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YOUR MONEY Tax breaks for adopting children ... AVC funds... savings plans. Your everyday financial queries answered
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I have applied to adopt a young girl. What tax breaks and benefits are available? I am single, in full-time employment and have no children. JJ, Edinburgh

The main tax allowance you'll be able to claim is the additional personal allowance. It is equivalent to the married couple's allowance and this year stands at pounds 1,790. To qualify you have to be single, separated, a widow or widower and have a dependent child living with you who is under 16 at the start of the tax year, or under 18 at the start of the tax year if in full-time education.

It's a flat-rate allowance worth the same to all taxpayers regardless of their top rate of tax. You make a tax saving of 15p for every pounds 1 of the allowance. So in the full tax year it is worth pounds 268.50. Put in a claim to your tax office.

When it comes to child-related social security benefits and how to claim them, contact your nearest Department of Social Security office for the relevant leaflet.

You'll be able to claim child benefit. This tax-free benefit is currently pounds l0.80 a week for the first child (pounds 8.80 for each other child). It is available to all parents regardless of income. Details are in leaflet FB8 Babies and benefit. In addition, single parents can get one-parent benefit for their first child, worth pounds 6.30 a week. Details in leaflet CH11.

If you have a low income, you may be eligible for means-tested family credit. Get leaflet N1 261.

I have just retired at 60 and have a small AVC fund with Standard Life of pounds 8,274. I have been offered a gross pension of pounds 662 a year rising by 3 per cent a year, or a flat-rate pension of pounds 839. How can I compare this offer with what I might get if I took the fund to a different provider? I have only two weeks to decide. DL, Norfolk

An AVC (additional voluntary contributions) fund is the extra money you have paid to boost your main employer-based pension. You say you have only two weeks to take a decision, but there may in practice be some leeway. If this reply comes too late, it should at least be a useful warning to other readers approaching retirement to plan well ahead and become familiar with the decisions that will need to be taken.

The simple answer to your question is that you should go to an independent annuity specialist who can discuss the options with you and make sure you secure the best income currently on the market.

Standard Life annuity rates usually compare well with others. But while they may tend to be in the top 10, why not go for the current best-paying company? Annuity rates can change almost daily; today's top payer for a male of your age may be replaced by another company tomorrow.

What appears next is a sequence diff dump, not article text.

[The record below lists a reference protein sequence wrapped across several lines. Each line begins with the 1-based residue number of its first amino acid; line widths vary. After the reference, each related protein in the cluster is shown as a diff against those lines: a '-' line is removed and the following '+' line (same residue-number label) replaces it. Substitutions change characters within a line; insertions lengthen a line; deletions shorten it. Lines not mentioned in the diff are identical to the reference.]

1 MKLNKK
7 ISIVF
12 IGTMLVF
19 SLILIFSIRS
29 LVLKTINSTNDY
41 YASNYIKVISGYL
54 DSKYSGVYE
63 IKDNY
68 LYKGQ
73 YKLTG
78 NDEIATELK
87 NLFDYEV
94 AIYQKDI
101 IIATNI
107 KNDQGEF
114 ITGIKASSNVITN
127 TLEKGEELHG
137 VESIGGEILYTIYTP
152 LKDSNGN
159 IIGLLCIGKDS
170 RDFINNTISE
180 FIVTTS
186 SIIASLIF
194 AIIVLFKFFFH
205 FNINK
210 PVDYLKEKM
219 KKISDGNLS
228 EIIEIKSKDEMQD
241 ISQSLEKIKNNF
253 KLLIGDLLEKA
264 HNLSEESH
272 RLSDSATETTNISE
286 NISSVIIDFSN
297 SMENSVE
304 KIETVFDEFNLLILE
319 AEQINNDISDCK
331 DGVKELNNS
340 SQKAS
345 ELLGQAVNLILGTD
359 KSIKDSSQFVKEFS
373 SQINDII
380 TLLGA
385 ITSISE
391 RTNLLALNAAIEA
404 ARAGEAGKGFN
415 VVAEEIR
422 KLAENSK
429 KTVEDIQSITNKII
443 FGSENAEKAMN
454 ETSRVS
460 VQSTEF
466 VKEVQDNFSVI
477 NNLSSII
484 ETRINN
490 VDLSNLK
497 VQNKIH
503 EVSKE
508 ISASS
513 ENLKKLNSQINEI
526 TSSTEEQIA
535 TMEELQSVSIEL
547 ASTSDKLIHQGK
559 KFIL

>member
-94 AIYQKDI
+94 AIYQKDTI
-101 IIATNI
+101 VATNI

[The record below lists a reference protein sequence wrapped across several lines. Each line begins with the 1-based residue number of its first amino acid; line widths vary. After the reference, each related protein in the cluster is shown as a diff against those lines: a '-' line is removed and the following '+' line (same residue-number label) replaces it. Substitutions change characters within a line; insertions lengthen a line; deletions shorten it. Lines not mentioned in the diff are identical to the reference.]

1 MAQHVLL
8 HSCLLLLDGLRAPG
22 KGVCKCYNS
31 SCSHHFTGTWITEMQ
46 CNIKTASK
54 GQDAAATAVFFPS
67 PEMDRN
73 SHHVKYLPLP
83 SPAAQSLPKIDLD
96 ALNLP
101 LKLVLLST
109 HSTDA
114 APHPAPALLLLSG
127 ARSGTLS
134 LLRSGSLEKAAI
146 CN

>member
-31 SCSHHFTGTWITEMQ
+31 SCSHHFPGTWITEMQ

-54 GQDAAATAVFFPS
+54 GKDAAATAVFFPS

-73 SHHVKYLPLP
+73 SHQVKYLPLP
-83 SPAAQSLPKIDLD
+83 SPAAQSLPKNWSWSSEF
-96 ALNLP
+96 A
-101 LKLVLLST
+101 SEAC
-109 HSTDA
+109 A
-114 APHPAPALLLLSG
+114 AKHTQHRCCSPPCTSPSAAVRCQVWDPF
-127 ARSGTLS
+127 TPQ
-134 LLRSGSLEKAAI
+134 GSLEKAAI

You are a 60-year-old male. Let's assume you want a flat-rate annuity with a guarantee that it would be paid for at least five years to a surviving spouse even if you died within that period. According to Annuity Direct, a specialist firm, last Tuesday your fund would have bought an annual income of pounds 820 from the best payer. That is less than the pounds 839 offered to you by Standard Life. But it simply demonstrates what a lottery getting a retirement income can be. Annuity rates generally have been falling over recent days since you got your quote from Standard Life.

In any case, there are various annuity options. For example, you already have a reasonable pension from your employer's main pension scheme, so you might want to take a risk with your relatively small AVC fund. You could opt for a with-profits or unit-linked annuity, which give the prospect of a higher income over the years provided the stock market performs well.

There are several annuity specialists, including Annuity Direct (0171 588 9393) and the Annuity Bureau (0171 620 4090).

Is my 10-year savings plan with an insurance company a safe, reliable plan? I have started to read the small print and am unsure whether to surrender the policy now after two years.

DD, Powys

If you surrender, you'll probably get little (if anything) back. On the other hand it would save you the next eight years' premiums, set to double in stages to pounds 40 a month in the last five years of the policy.

The final returns on many 10-year savings plans have been disappointing for investors. The 10-year with-profits policy you have bought is arguably of most benefit to the insurance company (and the salesman who sold it to you). And while you may pay no tax on the proceeds, the company will pay tax on the investment returns.

By comparison personal equity plans (PEPs) and tax-exempt special savings accounts (Tessas) are much more tax-efficient for most people, and they are more flexible in terms of being able to stop and restart savings, and cashing in.

Anyone tempted to buy a life insurance-linked savings plan should think once, twice and three times about it. Is it really a better option than other possible investments, such as a Tessa or a PEP?

Stopping payments early in the plan and redirecting the money elsewhere might still give you a bigger lump sum in 10 years than if you kept the plan going.

But who knows, your 10-year plan may turn out to be a winner. Only you can take the decision.

q Write to Steve Lodge, personal finance editor, Independent on Sunday, 1 Canada Square, Canary Wharf, London E14 5DL, and include a telephone number.

Do not enclose SAEs or documents that you wish to be returned. We cannot give personal replies and cannot guarantee to answer every letter. We accept no legal responsibility for advice.

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